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Twitter porn bots drew in over 30 million clicks

For the past few months ZeroFOX, a social media-focused digital security company, has been looking into a massive pornogrophy botnet targeting Twitter. Dubbed SIREN, after the mythical Greek creatures said to lure sailors to their deaths with song, the botnet campaign reportedly included around 90,000 accounts that produced over 8.5 million tweets.

Each of the associated accounts had a pretty typical set up. Their profiles featured a photo of a woman and a female display name and tweets from these accounts nearly always included a sexually explicit phrase, followed by an exclamation point and an additional phrase meant to get targets to click the shortened URL at the end of the tweet. Once a user clicked on the link, they would be taken through a series of redirects before finally landing on a website that encouraged them to sign up for subscription pornography, webcam sites or fake dating webpages. SIREN accounts were able to attract over 30 million clicks.

ZeroFOX suggests that those behind the SIREN accounts were likely located in Eastern Europe due to many of the accounts’ user languages being set to Russian and a chunk of the display names containing cyrillic letters. It also noted that the tweets’ phrasing was often written in poor English. Some examples include “I want to fondle me?” and “Boys like you, my figure?” which sound a lot like the silly pickup lines produced by neural networks, but dirtier.

Last week, ZeroFOX reportedly submitted all of the SIREN Twitter profiles and URLs to Twitter, which then removed the accounts from the site and blacklisted the URL domains. “To our knowledge, the botnet is one of the largest malicious campaigns ever recorded on a social network,” ZeroFOX said in a blog post. Twitter hasn’t yet responded to a request for comment.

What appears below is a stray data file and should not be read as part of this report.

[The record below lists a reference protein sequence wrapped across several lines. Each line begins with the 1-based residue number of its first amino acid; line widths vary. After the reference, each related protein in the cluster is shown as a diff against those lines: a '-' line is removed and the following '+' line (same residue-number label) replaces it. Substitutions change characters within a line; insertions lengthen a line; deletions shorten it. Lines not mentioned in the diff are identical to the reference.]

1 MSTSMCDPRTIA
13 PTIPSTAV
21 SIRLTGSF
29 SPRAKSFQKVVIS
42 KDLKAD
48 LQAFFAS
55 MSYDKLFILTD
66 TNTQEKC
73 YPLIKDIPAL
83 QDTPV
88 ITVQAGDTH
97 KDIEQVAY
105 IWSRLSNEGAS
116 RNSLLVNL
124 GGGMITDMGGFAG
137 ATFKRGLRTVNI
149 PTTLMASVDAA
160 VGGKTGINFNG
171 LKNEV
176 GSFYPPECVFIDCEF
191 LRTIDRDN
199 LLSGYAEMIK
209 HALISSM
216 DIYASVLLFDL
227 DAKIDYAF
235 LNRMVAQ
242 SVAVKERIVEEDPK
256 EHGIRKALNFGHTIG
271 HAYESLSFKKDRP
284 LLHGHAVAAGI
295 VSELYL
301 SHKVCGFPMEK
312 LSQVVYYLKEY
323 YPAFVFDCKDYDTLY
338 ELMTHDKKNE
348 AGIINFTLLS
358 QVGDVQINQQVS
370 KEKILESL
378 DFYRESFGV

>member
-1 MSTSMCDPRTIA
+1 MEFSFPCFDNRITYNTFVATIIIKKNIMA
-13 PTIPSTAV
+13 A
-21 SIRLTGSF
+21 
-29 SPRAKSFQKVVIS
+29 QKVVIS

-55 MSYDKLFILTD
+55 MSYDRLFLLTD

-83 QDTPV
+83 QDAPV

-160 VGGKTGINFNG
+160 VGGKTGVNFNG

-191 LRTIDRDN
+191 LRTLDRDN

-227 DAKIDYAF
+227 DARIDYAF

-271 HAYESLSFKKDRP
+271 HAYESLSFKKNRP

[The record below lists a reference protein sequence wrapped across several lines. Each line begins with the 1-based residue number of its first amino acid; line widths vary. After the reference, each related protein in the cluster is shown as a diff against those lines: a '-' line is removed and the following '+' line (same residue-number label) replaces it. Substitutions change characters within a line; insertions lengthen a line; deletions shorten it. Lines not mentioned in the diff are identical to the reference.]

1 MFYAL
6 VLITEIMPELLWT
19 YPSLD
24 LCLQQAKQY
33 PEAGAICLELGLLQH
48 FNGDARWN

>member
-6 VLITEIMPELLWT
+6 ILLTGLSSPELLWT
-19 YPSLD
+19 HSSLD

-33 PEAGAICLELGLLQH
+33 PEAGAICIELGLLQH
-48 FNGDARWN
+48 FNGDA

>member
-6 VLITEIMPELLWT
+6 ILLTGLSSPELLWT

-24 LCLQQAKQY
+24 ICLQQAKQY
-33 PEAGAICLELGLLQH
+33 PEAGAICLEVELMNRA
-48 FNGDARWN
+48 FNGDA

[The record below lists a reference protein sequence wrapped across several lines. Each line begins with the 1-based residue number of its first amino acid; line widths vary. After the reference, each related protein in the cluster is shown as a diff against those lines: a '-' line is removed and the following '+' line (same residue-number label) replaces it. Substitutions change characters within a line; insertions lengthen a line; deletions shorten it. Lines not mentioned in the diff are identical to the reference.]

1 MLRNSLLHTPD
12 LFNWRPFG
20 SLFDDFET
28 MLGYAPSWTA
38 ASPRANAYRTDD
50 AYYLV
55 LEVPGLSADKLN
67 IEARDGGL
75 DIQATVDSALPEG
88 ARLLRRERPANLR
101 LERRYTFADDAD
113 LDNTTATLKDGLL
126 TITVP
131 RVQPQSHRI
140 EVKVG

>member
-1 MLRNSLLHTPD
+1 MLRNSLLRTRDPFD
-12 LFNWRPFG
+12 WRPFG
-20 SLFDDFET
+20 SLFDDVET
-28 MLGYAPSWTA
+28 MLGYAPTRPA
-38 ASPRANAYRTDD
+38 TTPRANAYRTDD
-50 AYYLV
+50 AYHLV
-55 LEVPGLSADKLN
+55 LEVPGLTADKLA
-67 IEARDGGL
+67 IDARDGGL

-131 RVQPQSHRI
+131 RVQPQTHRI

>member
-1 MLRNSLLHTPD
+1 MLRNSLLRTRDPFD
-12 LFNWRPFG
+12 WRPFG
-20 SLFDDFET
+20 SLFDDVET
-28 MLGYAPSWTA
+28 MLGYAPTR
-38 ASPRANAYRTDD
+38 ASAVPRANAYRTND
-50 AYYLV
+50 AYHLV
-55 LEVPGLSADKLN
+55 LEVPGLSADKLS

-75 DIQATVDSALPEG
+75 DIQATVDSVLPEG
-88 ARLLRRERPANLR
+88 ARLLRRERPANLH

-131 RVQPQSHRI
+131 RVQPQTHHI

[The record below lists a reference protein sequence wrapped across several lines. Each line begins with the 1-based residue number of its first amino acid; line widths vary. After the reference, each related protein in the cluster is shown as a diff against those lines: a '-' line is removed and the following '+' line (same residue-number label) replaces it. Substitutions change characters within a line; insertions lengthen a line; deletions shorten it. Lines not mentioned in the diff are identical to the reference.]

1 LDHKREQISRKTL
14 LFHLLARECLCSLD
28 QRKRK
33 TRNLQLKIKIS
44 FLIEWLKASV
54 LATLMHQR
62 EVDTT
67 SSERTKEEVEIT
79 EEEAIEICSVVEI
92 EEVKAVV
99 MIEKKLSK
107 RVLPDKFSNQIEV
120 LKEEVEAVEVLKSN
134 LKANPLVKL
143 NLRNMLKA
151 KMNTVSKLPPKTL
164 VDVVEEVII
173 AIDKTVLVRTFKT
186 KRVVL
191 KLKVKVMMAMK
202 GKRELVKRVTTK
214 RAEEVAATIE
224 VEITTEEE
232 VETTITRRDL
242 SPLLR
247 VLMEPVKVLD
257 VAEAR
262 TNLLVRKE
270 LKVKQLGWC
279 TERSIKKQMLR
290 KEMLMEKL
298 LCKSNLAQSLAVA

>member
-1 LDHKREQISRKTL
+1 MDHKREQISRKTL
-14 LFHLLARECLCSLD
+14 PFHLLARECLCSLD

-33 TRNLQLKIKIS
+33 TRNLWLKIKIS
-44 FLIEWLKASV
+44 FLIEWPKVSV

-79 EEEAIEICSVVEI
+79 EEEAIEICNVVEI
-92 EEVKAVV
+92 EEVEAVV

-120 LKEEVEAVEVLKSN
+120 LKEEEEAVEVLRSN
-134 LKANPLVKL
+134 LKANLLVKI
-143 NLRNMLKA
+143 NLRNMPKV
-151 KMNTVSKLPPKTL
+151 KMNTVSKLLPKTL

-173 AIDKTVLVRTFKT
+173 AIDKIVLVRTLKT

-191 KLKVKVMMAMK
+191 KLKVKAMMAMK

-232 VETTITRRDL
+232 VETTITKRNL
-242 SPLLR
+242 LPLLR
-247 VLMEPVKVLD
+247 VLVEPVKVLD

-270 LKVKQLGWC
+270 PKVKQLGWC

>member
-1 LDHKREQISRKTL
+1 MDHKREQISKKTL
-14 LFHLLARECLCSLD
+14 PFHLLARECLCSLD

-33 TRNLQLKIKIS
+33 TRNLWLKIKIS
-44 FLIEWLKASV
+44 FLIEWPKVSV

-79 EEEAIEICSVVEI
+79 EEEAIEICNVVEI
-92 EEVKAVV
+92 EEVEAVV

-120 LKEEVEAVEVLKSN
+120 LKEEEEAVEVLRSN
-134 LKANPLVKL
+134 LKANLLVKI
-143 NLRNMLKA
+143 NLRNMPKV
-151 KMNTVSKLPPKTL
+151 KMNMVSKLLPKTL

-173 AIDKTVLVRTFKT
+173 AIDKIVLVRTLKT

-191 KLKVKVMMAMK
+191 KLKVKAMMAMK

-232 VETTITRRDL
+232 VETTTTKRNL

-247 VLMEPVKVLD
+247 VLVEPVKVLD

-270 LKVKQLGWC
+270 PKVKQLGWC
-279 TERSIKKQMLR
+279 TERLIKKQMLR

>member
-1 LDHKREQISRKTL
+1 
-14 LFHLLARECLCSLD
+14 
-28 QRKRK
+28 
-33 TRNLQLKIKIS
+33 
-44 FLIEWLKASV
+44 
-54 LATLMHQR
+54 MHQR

[Image: ZeroFOX]

Source: ZeroFOX

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UK drone rules will require you to take safety tests

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US officials might be easing up on drone regulations, but their UK counterparts are pushing forward. The British government has instituted rules that require you to not only register any robotic aircraft weighing over 250g (0.55lbs), but to take a "safety awareness" test to prove you understand the drone code. Regulators hope that this will lead to fewer drones flying over airports and otherwise causing havoc in British skies. Not that they're taking any chances -- the UK is also planning wider use of geofencing to prevent drones from flying into dangerous airspace.

The new rules come following a study highlighting the dangers of wayward drones. A smaller drone isn't necessarily safer than its larger alternatives, for example -- many of those more compact models have exposed rotors that can do a lot of damage. A drone weighing around 400 g (0.88lbs) can crack the windscreen of a helicopter, while all but the heaviest drones will have trouble cracking the windscreen of an airliner (and then only at speeds you'd expect beyond the airport). While you might not cause as much chaos as some have feared, you could still create a disaster using a compact drone.

It's nothing new to register drones, of course, and it doesn't appear to have dampened enthusiasm in the US. The test adds a wrinkle, though: how willing are you to buy a drone if you know you'll have to take a quiz? The test likely won't slow sales too much, if at all, but it could give people one more reason to pause before buying a drone on impulse. Manufacturers appear to be in favor of the new rulebook, at any rate -- DJI tells the BBC that the UK is striving for a "reasonable" solution that balances safety with a recognition of the advantages that drones can bring to public life.

Source: Gov.uk (1), (2)

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